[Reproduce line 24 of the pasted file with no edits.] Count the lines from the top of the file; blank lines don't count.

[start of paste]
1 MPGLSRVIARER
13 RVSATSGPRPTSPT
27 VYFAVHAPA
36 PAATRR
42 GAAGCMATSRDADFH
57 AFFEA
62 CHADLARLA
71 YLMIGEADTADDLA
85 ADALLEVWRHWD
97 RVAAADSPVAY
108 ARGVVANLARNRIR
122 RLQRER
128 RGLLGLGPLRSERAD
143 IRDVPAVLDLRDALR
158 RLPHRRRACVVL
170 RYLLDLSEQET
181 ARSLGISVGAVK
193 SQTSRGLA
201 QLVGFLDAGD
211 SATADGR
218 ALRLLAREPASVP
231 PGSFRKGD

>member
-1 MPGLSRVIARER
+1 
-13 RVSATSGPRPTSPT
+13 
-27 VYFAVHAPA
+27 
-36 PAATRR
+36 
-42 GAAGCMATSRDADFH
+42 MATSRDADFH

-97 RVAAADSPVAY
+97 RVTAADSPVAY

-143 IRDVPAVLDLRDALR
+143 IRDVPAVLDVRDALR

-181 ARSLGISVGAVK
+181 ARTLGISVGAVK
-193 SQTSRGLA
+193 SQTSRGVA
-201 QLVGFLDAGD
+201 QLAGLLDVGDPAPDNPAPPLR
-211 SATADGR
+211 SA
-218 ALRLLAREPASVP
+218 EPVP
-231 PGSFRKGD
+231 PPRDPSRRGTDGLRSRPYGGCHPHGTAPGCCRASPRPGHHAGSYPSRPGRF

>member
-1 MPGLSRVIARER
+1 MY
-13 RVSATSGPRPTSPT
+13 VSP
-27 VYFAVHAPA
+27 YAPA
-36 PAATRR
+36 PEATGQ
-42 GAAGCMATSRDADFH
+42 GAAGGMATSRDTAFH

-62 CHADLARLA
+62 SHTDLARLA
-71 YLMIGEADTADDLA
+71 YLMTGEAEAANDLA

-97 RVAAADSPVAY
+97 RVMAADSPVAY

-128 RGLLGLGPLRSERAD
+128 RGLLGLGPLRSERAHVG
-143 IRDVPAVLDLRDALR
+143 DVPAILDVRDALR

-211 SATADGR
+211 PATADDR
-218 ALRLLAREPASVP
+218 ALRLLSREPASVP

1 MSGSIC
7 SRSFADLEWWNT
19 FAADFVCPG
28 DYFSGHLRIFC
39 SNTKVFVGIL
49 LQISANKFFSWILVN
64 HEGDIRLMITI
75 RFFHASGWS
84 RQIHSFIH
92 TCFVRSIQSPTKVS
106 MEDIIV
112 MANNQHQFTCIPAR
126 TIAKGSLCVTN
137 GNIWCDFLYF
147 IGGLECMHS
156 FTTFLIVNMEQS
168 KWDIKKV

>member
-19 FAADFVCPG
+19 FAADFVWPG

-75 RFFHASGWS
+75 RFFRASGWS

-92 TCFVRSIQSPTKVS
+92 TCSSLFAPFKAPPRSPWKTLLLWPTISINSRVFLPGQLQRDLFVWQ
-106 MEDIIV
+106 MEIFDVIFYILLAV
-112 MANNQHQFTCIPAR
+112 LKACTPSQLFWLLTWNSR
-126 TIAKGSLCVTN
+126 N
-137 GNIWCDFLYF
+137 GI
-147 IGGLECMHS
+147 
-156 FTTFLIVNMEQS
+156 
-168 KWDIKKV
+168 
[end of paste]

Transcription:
-1 MPGLSRVIARER